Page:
Quantitative MRI in a non-surgical model of cervical spinal cord injury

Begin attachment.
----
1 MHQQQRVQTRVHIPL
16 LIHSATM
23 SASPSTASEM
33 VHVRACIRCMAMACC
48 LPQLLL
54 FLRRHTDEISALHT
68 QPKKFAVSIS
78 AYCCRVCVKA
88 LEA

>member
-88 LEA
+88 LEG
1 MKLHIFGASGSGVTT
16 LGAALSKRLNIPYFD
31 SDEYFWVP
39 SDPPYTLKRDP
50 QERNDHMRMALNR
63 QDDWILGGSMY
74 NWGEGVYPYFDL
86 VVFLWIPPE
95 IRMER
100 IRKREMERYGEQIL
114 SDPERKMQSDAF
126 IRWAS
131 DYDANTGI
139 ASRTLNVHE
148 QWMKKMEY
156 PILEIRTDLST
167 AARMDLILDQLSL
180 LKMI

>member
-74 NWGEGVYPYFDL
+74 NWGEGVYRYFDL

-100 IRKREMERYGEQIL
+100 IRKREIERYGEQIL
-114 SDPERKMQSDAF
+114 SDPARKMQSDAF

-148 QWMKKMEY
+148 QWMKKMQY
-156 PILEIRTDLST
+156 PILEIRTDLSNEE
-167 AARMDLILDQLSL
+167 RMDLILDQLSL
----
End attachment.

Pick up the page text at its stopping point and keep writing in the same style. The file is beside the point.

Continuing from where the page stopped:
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Quantitative T2 (qT2), diffusion tensor imaging (DTI), and histology were used to investigate a cervical model of spinal cord injury (SCI) in the rat. While quantitative MRI can significantly increase the specificity in the presence of pathology, it must be validated for each type of injury or disease. In the case of traumatic SCI most models are difficult to image, either due to the location of the injury, or as a result of damage to surrounding tissues resulting from invasive surgical procedures. In this study a non-surgical cervical model of SCI, produced using a combination of focused ultrasound and microbubbles, was used to produce pathology similar to that seen in models of contusive and compressive injuries. qT2 and DTI were performed at 24 h and 1 and 2 weeks following injury, and compared with H&E and luxol fast blue histology. In the injured spinal cord, in addition to intra/extracellular (I/E) water and myelin water in white matter, qT2 revealed a large component with very short T2 of about 3 ms, which was highly correlated with the presence of hemorrhage in both gray and white matter at 24 h, and with the presence of hemosiderin in gray matter at 2 weeks following injury. The T2 of the I/E water peak was also elevated at 24 h in both gray and white matter, which was correlated with the presence of vacuolation/edema on histology. Cystic cavities were only seen at the 1 or 2 week timepoints, and were correlated with the presence of a water peak with T2 > 250 ms. No significant changes in diffusivity parameters were observed. Pathologies were often co-occurring, with opposite effects on the average T2 in a given voxel, reducing the visibility of injured tissue on standard T2 -weighted MR images.
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